Next, multiple linear relationships were used to evaluate the association of the daily COVID-19 incidence with air pollutants and meteorological variables in each city (Table 2). Due to the change in case definition on February 12, the COVID-19 incidence surged on February 12 and 13.Reference Ravindranath22,Reference Wang23 Additionally, Xiaogan and Huanggang showed negative COVID-19 incidences on February 17 and 19. Thus, we excluded data from these dates in our multiple linear regression analysis. First, in Wuhan (Table 2), all air pollutants (except SO2) were strongly associated with daily COVID-19 incidence (all P < .001). Among them, PM10 exhibited a negative association with COVID-19 incidence (relative risk [RR], 0.964; 95% confidence interval [CI], 0.961–0.967). Among the remaining pollutants, PM2.5 was a main effector on incidence increase (RR, 1.036; 95% CI, 1.032–1.039). Among the 3 meteorological variables, temperature (RR, 0.969; 95% CI, 0.966–0.973) and humidity (RR, 1.009; 95% CI, 1.007–1.011) were significantly associated with daily COVID-19 incidence (both P < .001).
In XiaoGan, all air pollutants were notably associated with daily COVID-19 incidence (all P < .001). Similar to that of Wuhan, both PM10 (RR, 0.961; 95% CI, 0.95–0.972) and temperature (RR, 0.89; 95% CI, 0.871–0.911) remained negatively correlated with daily COVID-19 incidence. Among the remaining air pollutants, COVID-19 incidence increase was also significantly associated with PM2.5 (RR, 1.059; 95% CI, 1.046–1.072). For 3 meteorological variables, humidity (RR, 1.013; 95% CI, 1.007–1.019) and temperature (RR, 0.89; 95% CI, 0.871–0.911) were the 2 main factors associated with COVID-19 incidence.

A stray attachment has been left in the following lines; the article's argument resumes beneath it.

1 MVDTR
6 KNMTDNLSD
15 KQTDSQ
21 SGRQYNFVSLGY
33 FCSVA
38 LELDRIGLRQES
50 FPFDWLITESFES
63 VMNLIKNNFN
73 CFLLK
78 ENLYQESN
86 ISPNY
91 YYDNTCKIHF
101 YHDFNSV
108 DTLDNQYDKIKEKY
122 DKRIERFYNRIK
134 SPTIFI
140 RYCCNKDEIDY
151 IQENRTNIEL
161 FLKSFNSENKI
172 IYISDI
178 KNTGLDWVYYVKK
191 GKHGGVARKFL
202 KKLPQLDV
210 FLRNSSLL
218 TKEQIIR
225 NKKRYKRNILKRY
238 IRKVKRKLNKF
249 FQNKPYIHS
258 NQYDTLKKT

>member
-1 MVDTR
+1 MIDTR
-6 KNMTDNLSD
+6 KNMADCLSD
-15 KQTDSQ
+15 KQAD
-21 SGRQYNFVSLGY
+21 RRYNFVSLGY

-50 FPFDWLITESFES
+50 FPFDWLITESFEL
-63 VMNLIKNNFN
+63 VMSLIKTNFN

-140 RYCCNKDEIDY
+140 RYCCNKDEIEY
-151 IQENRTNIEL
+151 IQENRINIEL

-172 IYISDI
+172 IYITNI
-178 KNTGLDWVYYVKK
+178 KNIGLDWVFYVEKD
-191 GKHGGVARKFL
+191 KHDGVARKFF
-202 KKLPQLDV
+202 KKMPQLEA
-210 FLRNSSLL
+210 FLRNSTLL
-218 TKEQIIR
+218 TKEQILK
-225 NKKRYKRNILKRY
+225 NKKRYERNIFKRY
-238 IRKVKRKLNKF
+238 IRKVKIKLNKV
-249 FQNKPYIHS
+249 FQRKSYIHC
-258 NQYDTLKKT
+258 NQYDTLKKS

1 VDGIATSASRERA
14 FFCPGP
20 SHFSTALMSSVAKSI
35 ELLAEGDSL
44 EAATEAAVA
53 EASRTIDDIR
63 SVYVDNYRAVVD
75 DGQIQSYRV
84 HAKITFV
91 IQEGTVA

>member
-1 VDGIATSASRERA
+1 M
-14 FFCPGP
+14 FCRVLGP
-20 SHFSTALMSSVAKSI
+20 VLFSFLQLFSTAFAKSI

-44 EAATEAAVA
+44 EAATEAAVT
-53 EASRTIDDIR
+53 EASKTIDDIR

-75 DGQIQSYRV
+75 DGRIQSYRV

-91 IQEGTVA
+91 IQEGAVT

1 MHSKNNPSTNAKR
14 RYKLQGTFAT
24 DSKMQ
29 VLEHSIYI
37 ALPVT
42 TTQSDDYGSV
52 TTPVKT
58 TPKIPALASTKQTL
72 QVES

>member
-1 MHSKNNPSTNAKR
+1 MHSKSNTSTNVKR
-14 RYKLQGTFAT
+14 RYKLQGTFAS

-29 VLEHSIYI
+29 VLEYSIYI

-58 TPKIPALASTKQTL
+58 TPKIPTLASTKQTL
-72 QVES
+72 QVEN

In Huanggang, all ambient air pollutants (expect NO2) were significantly associated with daily COVID-19 incidence (all P < .001). Similar to Wuhan and Xiaogan, PM10 remained negatively correlated with the daily COVID-19 incidence (RR, 0.915; 95% CI, 0.896–0.934). Among the remaining air pollutants, PM2.5 had the strongest correlation with COVID-19 incidence (RR, 1.144; 95% CI, 1.12–1.169). All meteorological variables were also significantly associated with daily COVID-19 incidence (both P < .001). Similar to the previous 2 cities, a negative association was detected between COVID-19 and temperature (RR, 0.738; 95% CI, 0.717–0.759) and between COVID-19 and wind level (RR, 0.79; 95% CI, 0.697–0.896).